“When I met Sia she screamed,” Ziegler recalls. “She came up and hugged me so hard and was like, ‘I’m such a big fan of your show.’” The video was actually conceived with Ziegler in mind, and the singer originally reached out to her over social media. Although excited by the recognition, Ziegler didn’t exactly reciprocate Sia’s fandom. “I wasn’t obsessed with her, but I knew her song ‘Titanium’,” she says. Preferring the work of younger-skewing pop tarts like Justin Bieber and Katy Perry, Ziegler’s tune has since completely changed. “Now
I love Sia so much,” she says. “She is one of the sweetest people you will ever meet. And she is so kind-hearted, and she doesn’t want anybody to know who she is. The first day she watched the video, she cried and was like,
‘I can’t believe this is actually happening.’”
When it comes to her dance idols, Ziegler is more specific. “All I do is watch dance videos,” she laughs. “I love Ricky Ubeda, who is a contemporary dancer, and I also love Madison Cubbage. They inspire me to work harder every day.”
Abby Lee Miller is Ziegler’s dance teacher and the undisputed megastar of Dance Moms. Resembling a Roald Dahl villain (or a character from the filmography of Divine), Miller is big and round, red in the face and screams viciously at small children on camera. Rigorous with her training and unforgiving in her takedowns, she has become one of America’s best-loved reality stars, thanks to catch phrases like “Dingbat!”, “Grow the hell up!” and “Save your tears for the pillow!” – all bellowed at the top of her flame-broiled lungs. On one recent episode, Miller threw a bottle of water on a rival dance instructor before crying out, “I thought the witch would melt!” Last year, a mother named Kelly Hyland became so fed up with Miller’s treatment that she slapped her, scratched her face and yanked on her hair, resulting in banishment from the show and assault charges filed in court. Her defence (at least the one that aired on television) was that Abby had tried to eat her face.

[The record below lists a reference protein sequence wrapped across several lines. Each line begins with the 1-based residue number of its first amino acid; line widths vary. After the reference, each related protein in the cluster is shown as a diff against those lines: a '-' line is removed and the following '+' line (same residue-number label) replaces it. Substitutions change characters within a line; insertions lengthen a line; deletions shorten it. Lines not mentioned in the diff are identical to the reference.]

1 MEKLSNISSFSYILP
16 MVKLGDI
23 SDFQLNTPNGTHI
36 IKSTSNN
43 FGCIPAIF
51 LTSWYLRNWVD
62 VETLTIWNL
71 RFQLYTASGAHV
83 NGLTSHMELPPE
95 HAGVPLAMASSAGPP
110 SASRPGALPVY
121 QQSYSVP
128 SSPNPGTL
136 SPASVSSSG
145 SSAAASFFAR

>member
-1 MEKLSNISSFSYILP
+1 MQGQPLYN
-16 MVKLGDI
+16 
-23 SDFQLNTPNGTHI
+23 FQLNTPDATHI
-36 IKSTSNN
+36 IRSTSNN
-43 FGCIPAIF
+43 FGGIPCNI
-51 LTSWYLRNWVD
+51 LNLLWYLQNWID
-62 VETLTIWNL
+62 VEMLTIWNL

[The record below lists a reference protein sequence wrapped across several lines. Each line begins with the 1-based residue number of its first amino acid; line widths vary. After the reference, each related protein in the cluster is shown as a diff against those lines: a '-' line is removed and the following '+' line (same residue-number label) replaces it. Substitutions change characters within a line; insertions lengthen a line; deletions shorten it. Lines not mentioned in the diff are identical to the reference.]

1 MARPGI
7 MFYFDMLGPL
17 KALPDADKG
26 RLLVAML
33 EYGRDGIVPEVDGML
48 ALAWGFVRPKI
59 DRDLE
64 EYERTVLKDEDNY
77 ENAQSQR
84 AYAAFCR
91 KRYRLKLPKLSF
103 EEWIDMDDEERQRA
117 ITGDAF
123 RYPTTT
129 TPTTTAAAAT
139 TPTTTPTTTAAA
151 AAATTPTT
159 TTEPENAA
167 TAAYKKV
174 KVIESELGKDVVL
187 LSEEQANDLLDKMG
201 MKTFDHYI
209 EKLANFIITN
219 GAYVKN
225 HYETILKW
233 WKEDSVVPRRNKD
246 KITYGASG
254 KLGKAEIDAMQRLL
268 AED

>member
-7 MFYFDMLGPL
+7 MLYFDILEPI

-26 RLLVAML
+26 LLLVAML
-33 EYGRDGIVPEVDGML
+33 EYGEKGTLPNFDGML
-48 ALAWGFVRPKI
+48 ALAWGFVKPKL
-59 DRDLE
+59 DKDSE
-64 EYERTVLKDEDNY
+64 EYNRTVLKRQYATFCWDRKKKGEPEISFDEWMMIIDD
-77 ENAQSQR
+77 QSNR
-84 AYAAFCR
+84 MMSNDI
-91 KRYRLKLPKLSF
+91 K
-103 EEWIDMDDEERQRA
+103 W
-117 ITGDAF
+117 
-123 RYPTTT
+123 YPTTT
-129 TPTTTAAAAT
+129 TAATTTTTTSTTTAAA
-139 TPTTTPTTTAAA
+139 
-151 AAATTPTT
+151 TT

But perhaps what makes Miller’s adversaries most furious is her tendency to be right. “They never show her good moments,” Ziegler says. “There are times we’ll just sit in a corner and talk and laugh. She can be very sweet and kind-hearted. Abby’s really changed me as a dancer and as a person too. Even though she looks very mean on TV, she can be nice and she cares about her kids.”
Either way, it’s within reason to assume that at least some of Ziegler’s dramatic flair has come from watching the adults around her behave like maniacs on television.
“We’ve been doing the show for so long, I’m used to everything,” Ziegler reasons. “Sometimes we ignore the camera, like it’s not even there. I don’t know where I get my emotions from… I guess I just have to think about the story that I’m trying to portray. For example, the story will be that my parents have left me, so I’ll have to be sad. We did one dance called ‘The Last Text’ and we were sitting in a car, and got into a crash. I was the only one who lived at the end. It was very dramatic, but those are my favourite things to do because I can really tell a story. I love it if I see someone crying because they loved the dance that much.”
Since the release of “Chandelier”, Ziegler’s profile has risen substantially, aided by a widely viewed live performance of the video on Ellen that moved fellow guest, Drew Barrymore, to tears. “It’s weird now,” she says. “No one stopped me for a photo before when I would go out for ice cream. I was a completely normal person. Now even going to an amusement park, sometimes we’ll have to bring a bodyguard because it gets so bad.”
Still, Ziegler enjoys her small-town life in Murrysville. Though she’s home-schooled, making more time to devote to her dancing, she still lives the life of a normal kid in 2014. “I love doing hair and makeup and making ‘Video Star’ videos with my friend, Kendall,” she says. “I also love to draw. But my life is dance, dance and more dance. I wouldn’t want it any other way.”
Naturally, Ziegler sees herself venturing into acting next. “I’ve been auditioning for movies, cool commercials and TV shows,” she admits. “I’d love to do something where I can act and dance at the same time, like on Broadway or in movies. I just want to continue to pursue dancing. I want to focus on making it out there and showing everybody my heart and soul through dance… and do it until I can’t walk anymore.”